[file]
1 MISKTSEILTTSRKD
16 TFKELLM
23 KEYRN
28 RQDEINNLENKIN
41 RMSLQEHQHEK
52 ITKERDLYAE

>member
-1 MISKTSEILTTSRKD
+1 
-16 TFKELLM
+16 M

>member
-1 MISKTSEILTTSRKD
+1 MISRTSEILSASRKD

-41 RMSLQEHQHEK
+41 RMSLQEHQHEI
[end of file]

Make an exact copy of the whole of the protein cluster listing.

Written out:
1 MISKTSEILTTSRKD
16 TFKELLM
23 KEYRN
28 RQDEINNLENKIN
41 RMSLQEHQHEK
52 ITKERDLYAE

>member
-1 MISKTSEILTTSRKD
+1 
-16 TFKELLM
+16 M

>member
-1 MISKTSEILTTSRKD
+1 MISRTSEILSASRKD

-41 RMSLQEHQHEK
+41 RMSLQEHQHEI